• A Vehicle Identification Number (VIN, or NIV);
  • Confirming that the vehicle was manufactured in the United States, Mexico or Canada;
  • The use of a customs agent (affiliated with customs house of entry of vehicle);
  • The bill of lading for permanent importation for each vehicle;
  • An invoice stamped “shipper export” by U.S. customs;
  • The RFC (the federal tax identification number), CURP (the identity number), INE (the  voter registration number);
  • Proof of address;
  • Proof of payment of IGI;
  • Compliance with standard vehicle categories; and
  • Payment of the ten percent ad-valorem tax (one percent for the border zone) based on a minimum estimated price, or “reference price”. This price is determined based on the vehicle’s year, make and model. Importers of used vehicles must post a guarantee or bond representing the difference between the duties and taxes if the declared customs value is less than the established reference price. The importer must show payment of the IVA (16 percent value-added tax), the ISAN (vehicle’s acquisition tax), and the one or ten percent ad-valorem tax based on a minimum estimated price, or “reference price.”  Used vehicles destined for the border zone are allowed as long as they are not older than nine years old. If they are less than ten years old, they are assessed a one percent ad-valorem tax.  Those older than ten years are subject to a ten percent ad-valorem tax. Used vehicles aged five to nine years old are permitted in the rest of Mexico for resale.  Used vehicles which are prohibited from circulating in their own country of origin cannot be imported into Mexico. These requirements and regulations are in effect through December 31, 2017 or until further notice.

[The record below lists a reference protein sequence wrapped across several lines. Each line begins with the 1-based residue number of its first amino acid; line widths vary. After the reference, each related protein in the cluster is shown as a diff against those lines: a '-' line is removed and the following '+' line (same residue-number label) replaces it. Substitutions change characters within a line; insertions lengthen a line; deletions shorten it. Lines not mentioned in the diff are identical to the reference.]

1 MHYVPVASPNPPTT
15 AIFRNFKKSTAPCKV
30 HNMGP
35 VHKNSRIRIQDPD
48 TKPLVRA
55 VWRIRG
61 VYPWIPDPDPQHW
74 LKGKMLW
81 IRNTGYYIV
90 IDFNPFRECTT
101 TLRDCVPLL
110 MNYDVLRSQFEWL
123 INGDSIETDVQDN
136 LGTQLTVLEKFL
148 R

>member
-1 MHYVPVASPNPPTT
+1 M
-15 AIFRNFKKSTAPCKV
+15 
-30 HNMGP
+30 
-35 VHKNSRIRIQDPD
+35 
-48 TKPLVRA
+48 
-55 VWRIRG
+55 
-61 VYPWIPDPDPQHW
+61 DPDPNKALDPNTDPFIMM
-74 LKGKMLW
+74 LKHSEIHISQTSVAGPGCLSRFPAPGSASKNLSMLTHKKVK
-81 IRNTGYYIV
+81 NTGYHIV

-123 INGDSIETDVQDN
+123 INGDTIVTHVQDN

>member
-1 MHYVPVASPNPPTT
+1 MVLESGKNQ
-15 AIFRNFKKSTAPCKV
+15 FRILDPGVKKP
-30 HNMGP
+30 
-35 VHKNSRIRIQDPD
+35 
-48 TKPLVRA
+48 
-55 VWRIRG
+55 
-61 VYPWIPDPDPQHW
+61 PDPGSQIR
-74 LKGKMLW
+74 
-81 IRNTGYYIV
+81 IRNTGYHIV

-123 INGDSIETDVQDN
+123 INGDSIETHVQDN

Please   refer   to   the   market   report   on   regulations   for   the   importation   of   used   vehicles   and   trucks   into   Mexico   for   further   details. Used vehicles and trucks market report

Steel
Since 2014, Mexican Customs began requiring more information on steel products in their effort to process legitimate shipments of steel from the United States. Mexican importers are now required to present detailed material information prior to the shipment’s arrival in customs.

U.S. exporters should provide their Mexican client with either a Mill Test Report or a Material Quality Certificate from the steel mill from which the raw material was sourced. This is independent of whether the products are secondary or tertiary; (i.e., screws made of steel bar are tertiary since the bar itself is a secondary product from the mill).  Tertiary producers must request the test report from their secondary producers who in turn get the report from the mill.

It is the Mexican importer’s responsibility to issue their Automatic Notification (Aviso Automatico) through the one-stop online import/export system Single Window (Ventanilla Unica, or VUCEM) at least five days before the goods arrive in Mexican customs, or shipments will face delays. Thus, U.S. exporters are advised to send all necessary paperwork related to the steel export, the Mill Test Report or the Mill Quality Certificate, as well as the commercial invoice, in advance, to the Mexican importer to avoid delays. 

In January 2017, due to changes in Mexican customs law, Mexican importers, in addition to being an authorized entity to import, must be registered in the Sectoral Promotion Programs (PROSEC) for the steel industry.
For more information and help with trade barriers please contact:

International Trade Administration
Enforcement and Compliance
+1(202) 482-0063
ECCommunications@trade.gov
ITA Enforcement and Compliance website

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Mexico Trade Barriers